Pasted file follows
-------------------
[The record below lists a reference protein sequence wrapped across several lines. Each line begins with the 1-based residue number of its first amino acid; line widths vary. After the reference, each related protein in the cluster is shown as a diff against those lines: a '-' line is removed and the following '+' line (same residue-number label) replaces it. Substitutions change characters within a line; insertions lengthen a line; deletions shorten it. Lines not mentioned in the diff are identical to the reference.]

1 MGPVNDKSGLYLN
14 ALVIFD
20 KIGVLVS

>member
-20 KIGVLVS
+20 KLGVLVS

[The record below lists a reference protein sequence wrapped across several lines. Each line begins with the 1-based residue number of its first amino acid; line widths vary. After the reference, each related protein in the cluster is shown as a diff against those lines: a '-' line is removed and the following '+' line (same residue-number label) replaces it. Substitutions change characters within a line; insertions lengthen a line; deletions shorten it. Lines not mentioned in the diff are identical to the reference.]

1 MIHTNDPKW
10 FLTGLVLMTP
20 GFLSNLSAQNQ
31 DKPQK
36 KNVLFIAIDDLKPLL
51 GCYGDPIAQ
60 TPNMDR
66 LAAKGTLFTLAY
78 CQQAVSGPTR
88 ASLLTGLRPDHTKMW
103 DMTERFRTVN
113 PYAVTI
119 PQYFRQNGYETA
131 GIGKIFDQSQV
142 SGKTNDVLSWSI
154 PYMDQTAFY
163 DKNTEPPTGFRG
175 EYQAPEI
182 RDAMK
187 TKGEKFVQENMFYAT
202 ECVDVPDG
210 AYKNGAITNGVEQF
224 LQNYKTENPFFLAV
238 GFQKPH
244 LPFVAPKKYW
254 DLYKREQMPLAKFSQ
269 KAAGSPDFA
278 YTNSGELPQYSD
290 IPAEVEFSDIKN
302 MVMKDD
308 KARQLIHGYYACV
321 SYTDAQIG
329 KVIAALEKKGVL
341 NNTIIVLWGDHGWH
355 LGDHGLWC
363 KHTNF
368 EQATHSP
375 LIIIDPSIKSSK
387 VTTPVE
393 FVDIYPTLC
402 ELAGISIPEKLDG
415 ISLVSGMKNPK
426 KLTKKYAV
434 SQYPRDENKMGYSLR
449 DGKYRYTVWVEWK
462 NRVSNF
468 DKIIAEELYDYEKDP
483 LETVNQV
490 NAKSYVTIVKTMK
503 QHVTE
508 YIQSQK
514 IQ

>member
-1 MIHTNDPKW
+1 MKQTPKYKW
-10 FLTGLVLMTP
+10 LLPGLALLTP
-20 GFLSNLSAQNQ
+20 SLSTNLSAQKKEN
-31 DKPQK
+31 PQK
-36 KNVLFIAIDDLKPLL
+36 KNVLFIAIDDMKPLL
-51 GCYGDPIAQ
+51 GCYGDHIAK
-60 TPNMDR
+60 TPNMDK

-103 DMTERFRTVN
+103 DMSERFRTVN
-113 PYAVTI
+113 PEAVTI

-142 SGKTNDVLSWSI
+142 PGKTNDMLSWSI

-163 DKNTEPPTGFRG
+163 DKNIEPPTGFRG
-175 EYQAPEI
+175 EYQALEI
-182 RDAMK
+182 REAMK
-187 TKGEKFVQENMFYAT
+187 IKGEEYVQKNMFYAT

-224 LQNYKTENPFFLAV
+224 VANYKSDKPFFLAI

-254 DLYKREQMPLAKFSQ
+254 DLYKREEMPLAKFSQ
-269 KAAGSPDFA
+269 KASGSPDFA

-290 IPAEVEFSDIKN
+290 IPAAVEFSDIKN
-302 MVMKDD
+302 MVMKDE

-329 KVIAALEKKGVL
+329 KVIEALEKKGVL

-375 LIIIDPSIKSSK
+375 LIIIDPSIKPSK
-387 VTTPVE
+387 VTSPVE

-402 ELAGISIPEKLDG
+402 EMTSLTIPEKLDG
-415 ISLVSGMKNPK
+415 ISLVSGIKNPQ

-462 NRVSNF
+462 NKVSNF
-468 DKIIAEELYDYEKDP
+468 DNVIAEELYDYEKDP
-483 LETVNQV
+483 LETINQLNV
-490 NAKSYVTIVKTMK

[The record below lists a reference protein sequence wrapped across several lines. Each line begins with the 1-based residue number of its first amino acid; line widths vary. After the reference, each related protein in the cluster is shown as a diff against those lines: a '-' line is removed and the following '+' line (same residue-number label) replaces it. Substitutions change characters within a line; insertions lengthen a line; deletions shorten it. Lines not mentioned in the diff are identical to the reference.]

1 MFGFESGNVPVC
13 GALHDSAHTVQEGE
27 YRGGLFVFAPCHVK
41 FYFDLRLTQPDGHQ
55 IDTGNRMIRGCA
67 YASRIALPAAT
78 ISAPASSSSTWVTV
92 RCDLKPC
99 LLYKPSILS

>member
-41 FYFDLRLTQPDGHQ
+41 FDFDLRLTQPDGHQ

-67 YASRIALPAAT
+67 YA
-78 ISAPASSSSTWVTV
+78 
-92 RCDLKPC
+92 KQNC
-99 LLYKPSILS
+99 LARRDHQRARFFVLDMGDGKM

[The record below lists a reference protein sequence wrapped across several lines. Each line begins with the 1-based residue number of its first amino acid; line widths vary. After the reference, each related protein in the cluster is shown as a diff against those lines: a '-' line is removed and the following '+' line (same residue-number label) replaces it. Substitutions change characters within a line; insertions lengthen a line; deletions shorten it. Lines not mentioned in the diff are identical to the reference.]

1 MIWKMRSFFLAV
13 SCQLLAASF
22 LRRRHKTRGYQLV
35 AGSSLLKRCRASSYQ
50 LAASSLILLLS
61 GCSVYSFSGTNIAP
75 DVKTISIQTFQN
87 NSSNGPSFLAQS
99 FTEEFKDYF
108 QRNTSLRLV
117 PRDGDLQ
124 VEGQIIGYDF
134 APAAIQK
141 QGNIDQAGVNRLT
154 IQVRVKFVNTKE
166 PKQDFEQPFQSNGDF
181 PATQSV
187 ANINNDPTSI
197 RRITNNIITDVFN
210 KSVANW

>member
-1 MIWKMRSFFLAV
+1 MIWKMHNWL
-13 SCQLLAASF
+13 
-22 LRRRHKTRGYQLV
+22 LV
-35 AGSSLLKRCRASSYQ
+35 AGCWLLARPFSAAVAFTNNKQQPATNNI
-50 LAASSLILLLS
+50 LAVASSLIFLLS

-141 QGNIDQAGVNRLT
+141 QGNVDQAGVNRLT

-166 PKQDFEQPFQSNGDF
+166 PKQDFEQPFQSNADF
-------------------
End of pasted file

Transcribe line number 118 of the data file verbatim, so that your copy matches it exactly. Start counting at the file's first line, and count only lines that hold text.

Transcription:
1 MFGFESGNVPVC